Talks & Ideas
Poetry Creative Conversations - 18 August 2022
Provincial Poets and the Making of a Nation
This talk aims to rediscover, document and analyse prominent regional voices swept aside by the powerful forces constructing national identity in nineteenth-century France. This provides a more positive view of provincialism and challenges the division between central and peripheral cultures.
Dr Valentina Gosetti’s work leads to a more inclusive and representative literary canon and highlights a new awareness of the crucial role of regional poets and poetry. She uses a new ‘transregional’ theoretical framework to revalue the potential of locality and place. Additionally, she provides a wealth of novel evidence in support of public debates aimed at bridging the urban-rural divide in Australia, France and beyond.
Visualising The Past, Envisioning the Future: Using Immersive Technologies to Explore Art and Culture - 14 September
Dr Andrew Yip will explore how digital technologies such as virtual reality worlds, immersive visualisation and interactive exhibitions can be used to protect and preserve important works of art and culture.
You’ll learn how artists and researchers use technologies such as 3D scanning and particle accelerator imaging to interpret the past, as Andrew applies these techniques to the works of Australian modernist artists Margel Hinder and Sidney Nolan. How might new generations of students learn the skills to build communities of artists and citizen scientists interested in cultural heritage?
This talk will offer an exploration of possibilities for the future.
Music of World War II - 21 September 2022
World War II was the first conflict to take place in the age of mass electronically distributed music.
Radios were bought en mass throughout America, England and Europe. Never before could a single song, sung by a single performer be listened to by so many; across countries and on different sides of the war. Music was seen as part of the propaganda machine to encourage those fighting and reassure those at home.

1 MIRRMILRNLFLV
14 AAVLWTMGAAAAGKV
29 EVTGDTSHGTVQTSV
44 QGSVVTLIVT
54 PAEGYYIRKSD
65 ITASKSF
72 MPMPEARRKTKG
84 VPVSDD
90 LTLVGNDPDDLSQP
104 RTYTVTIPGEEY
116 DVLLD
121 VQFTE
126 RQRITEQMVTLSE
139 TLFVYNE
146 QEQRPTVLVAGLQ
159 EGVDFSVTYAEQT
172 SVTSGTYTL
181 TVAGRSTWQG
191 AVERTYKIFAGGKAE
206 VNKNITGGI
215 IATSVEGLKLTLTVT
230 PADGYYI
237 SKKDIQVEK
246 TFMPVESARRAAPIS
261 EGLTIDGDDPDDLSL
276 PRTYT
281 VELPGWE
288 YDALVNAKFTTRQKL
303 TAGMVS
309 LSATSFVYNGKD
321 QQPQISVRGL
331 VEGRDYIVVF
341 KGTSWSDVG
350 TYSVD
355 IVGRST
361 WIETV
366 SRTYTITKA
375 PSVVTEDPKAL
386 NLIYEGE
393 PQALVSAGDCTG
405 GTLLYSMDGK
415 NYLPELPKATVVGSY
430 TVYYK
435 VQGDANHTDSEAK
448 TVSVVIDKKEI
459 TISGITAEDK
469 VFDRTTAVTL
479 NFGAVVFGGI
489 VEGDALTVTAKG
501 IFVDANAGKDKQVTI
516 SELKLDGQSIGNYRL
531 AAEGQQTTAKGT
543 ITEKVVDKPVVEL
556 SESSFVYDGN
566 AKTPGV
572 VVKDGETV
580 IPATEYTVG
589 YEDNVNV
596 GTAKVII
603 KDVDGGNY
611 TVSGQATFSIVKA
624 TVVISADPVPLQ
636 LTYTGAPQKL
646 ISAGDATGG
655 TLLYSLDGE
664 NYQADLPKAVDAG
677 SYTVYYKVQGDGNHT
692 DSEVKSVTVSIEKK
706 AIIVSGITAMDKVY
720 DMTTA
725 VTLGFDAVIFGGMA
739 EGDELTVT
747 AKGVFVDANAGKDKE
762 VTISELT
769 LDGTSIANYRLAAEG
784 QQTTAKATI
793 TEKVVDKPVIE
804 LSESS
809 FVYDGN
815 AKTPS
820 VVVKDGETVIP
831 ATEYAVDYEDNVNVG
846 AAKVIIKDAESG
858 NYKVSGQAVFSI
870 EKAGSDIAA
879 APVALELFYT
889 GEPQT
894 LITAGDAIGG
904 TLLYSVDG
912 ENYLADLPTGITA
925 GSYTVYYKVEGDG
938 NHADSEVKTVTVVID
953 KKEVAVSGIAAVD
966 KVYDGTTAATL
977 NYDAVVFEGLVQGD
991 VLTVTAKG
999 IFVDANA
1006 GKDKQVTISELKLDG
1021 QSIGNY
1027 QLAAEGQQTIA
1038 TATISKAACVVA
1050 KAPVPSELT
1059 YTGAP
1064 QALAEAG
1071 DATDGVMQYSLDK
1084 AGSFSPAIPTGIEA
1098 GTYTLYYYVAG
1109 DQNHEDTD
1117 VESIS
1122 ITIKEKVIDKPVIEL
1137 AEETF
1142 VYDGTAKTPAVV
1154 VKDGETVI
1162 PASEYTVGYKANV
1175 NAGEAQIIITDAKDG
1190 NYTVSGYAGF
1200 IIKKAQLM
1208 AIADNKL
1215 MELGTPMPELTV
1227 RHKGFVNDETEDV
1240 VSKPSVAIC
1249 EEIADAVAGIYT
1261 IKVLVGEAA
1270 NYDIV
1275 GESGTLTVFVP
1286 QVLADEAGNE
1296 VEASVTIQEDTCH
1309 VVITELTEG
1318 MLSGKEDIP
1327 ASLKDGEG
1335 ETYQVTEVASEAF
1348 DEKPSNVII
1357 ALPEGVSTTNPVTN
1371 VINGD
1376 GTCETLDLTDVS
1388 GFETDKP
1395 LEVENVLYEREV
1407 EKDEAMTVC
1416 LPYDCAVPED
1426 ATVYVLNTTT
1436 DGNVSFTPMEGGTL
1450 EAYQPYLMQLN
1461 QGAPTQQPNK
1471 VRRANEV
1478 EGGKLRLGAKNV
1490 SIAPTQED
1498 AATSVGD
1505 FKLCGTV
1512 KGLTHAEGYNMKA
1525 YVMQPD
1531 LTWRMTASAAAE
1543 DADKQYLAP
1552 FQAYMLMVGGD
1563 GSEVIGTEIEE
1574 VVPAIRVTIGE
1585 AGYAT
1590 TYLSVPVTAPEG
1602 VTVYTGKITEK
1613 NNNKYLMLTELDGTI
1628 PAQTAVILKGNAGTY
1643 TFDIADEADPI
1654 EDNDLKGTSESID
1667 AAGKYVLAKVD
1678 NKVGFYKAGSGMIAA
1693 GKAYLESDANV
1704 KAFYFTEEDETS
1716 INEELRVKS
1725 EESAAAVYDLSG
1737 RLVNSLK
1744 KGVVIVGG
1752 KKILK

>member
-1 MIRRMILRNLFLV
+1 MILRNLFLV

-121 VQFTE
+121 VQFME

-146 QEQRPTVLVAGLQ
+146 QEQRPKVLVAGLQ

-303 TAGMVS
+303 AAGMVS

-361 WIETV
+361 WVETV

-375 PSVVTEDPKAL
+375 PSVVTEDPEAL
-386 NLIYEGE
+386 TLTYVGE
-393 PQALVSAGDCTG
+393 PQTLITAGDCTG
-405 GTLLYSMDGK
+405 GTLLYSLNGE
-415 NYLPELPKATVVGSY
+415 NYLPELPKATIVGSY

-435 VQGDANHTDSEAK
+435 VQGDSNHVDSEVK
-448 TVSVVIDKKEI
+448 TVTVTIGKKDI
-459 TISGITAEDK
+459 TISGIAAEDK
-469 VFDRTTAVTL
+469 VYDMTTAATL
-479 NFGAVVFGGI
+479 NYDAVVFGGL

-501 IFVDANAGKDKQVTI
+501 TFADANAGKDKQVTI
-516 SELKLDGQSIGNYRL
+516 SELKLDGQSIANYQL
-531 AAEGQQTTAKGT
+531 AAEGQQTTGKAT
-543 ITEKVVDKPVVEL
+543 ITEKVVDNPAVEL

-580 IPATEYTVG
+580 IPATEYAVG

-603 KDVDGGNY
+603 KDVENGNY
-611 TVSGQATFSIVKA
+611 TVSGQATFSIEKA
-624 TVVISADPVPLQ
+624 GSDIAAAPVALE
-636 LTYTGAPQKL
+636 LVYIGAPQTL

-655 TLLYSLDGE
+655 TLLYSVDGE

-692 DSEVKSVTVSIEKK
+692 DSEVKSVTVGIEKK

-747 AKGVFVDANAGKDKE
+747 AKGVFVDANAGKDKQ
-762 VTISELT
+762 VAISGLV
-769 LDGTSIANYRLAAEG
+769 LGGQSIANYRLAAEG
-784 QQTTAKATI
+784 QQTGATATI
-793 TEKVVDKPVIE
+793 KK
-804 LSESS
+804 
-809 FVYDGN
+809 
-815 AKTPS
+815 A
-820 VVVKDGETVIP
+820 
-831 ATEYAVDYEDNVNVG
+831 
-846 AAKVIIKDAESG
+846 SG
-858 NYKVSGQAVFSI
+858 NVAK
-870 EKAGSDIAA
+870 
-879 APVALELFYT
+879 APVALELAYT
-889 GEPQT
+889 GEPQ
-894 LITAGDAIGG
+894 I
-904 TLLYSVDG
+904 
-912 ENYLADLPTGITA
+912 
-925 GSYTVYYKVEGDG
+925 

Music was also used in concentration camps by inmates as a way to try and normalise their lives and express their suffering but also as a form of humiliation by the Nazis.
Weaving and Yarning Creative Conversations - 29 September 2022
Yarning Online OnCountry – Kurrapurra Pila
In 2020, Bourke Elders began weaving and yarning via zoom. They used raffia and other purchased materials but were keen to work with the broad range of materials that have traditionally been used for weaving – they were very aware that the Cultural Knowledge around caring for, harvesting, and weaving with those materials could potentially be lost.
This talk explores how weaving and yarning are used by communities to share knowledge and skills enabling the transference of Cultural Knowledge between Elders and extended family. Dr Lorina Barker also details how this activity moved online during the pandemic as the Community responded to the pandemic. Aboriginal Elders and Knowledge Holders, as well as younger people, from Bourke, Brewarrina, Weilmoringle, Enngonia, Goodooga and Wilcannia contribute to this project that connects people, the river, the spiny sedge and weaving techniques to the Mura (Songlines).
Musical Neoclassism: Everything Old is New Again
Dr Paul Smith
Within the broad world of classical music, the classical period refers to compositions and composers from the 18th century. At its inception, classical music was governed by looking backwards, taking inspiration from the time of antiquity and Ancient Greece.
In the early 20th century, ideals of classicism were again favoured by composers who were seeking a retreat from the indulgent and heavily layered sounds of late romanticism. Moving forward to the last 20 years, we’ll explore music that has found its newness in adapting ideas of old – again, looking backwards to find something fresh. This talk will focus on the music of Dobrinka Tabakova, Ottorino Respighi, Sergei Prokofiev, and Maddalena Sirmen.
Theatre Creative Conversations - 24 November 2022
Something Rich and Strange: Adapting Historical Lives for the Stage
What are the ethics of creating theatre based on the lives of real people? From the records of Irish female convicts to the private diary of an orphan in war-torn Italy, join our panel of PhD researchers as they discuss the ethical challenges and exciting opportunities of adapting historical lives for the stage.
To register for a FREE ticket, click on the BOOK NOW button on this page and select the date of the event that you wish to attend from our Creative Conversations series.
Starts: 18 August 2022 - 06:30 PM
Ends: 18 August 2022 - 08:30 PM
Penrith NSW 2750